Join CaribbeanFever / FeverEyes / CaribFever

Comment by ian w on November 21, 2009 at 9:10am
This is the end of an era..... tv will not be the same anymore
Comment by sparkle roach on November 20, 2009 at 11:56am
s*** can i get a ticket she will be giving away alot more things
Comment by Zakiya on November 20, 2009 at 8:31am
I have been a Fan of Oprah Winfrey since 1987, and I like and admire Oprah for several reason. However, I think that ending her show in 2011 is not soon enough. In MY opinion, the 'show' made a nose-dive about a year ago...simply boring. It is always comforting to know that if you missed the 4pm show, viewers have the opportunity to catch it at 7pm or 1:05am (the following day). But now who cares?

In the early days some of the 'show's topics' were controversial, raunchy, informative, tear-jerking, etc, etc. Miss Winfrey covered it all. However, Miss Winfrey lost weight and the tables turned. She no longer felt it necessary to take questions from her devoted audience. Her settings became like that, of 'late night TV' talk shows. Hello! Not a problem, we welcome change. The genre of the show took a turn, from interviewing, (as America calls it) 'regular people,' to celebrities, (according to America, implying they are above 'regular people')...sigh. Still not a problem...we welcome change.
MY upset was when Oprah, interviewed the bleach blond prostitute from of the Bunny Ranch, (sitting in the audience, her boyfriend/pimp/owner of the Ranch). I was like Oprah, 'do we need this, are you goin' back to your old days, did you run out of celebrities...can Mark Greene come by, show us AGAIN how to lose at least 5 pounds???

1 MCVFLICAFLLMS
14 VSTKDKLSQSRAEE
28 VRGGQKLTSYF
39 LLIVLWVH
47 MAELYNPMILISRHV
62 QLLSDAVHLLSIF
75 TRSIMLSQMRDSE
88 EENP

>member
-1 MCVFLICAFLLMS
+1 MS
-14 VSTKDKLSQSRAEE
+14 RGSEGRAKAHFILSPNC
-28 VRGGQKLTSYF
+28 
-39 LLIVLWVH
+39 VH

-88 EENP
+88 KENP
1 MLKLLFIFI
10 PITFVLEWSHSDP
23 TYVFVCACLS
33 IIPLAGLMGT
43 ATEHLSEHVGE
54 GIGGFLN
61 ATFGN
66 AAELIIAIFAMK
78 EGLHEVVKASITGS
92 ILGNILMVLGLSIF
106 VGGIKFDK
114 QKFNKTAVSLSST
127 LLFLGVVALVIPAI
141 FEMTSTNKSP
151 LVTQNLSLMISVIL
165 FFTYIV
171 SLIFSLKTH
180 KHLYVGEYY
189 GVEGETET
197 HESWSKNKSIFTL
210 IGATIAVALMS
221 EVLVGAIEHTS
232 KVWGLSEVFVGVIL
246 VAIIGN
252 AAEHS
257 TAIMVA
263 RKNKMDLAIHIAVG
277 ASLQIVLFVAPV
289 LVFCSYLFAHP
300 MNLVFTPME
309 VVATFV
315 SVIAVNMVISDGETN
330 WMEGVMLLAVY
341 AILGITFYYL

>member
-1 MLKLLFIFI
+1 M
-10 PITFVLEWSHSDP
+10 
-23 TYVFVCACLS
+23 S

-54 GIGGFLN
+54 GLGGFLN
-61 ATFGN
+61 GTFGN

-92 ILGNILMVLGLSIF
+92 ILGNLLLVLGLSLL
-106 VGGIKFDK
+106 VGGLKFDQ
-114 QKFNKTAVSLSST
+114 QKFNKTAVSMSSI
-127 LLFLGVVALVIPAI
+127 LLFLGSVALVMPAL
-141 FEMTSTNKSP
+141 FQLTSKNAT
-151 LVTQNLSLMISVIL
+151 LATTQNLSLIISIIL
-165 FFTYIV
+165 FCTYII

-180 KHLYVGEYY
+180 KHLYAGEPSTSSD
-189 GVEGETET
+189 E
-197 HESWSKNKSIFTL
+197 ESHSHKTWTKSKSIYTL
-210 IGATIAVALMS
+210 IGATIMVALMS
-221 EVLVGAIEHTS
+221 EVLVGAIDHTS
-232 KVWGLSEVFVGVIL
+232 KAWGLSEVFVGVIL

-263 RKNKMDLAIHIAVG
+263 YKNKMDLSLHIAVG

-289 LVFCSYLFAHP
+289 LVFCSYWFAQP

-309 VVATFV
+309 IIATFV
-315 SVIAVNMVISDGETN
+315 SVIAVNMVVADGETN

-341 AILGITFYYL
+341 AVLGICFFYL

Then this past week, she interviewed Jenna Jamison, (I did not watch the show). Like do I really want to know how this multi-milllion dollar profe$$ional hooker/porn star operate$. (a rhetorical question, in my disgust voice). It is common knowledge how influential Oprah can be, one eg. the President of the USA. Any and everything Oprah touches, turns into gold, or some metal thereof. My issue with Jenna Jameson's interview was, fear of the ideas that will be going through the heads of young women who are struggling in this decline of an economy. I understand Jenna spoke of the amount of money she made/is making, (I don't know). And why do these people do their do, then talk about doing it to help other women who are in the industry, and being mistreated? Woman you did it for you, stop the bu*&s^#t. That should have been a topic for Jerry, or Geraldo...oops, Geraldo is gone. Oprah what's up with that?! She regressed.

Bye Oprah, Love yuh, but will not miss yuh...I had enough. As it is I rarely tune in anymore. Maauuuuh!!
Comment by sasha king on November 20, 2009 at 6:30am
wow what will be left to watch on daytime tv wendy williams? hell no

Celebrate your BIRTHDAY with CaribbeanFever on 107.5 WBLS, NY







PUMP IT! or DUMP IT! SAT & SUN NIGHT on Caribbean Fever 107.5 WBLS NY (GET YOUR NEW MUSIC PLAYED) SONG{S} BEING VOTED ON ARE {------ ) and {----- }



Caribbean Fever with the best Caribbean News online!




© 2023   Created by Caribbean Fever.   Powered by

Badges  |  Report an Issue  |  Terms of Service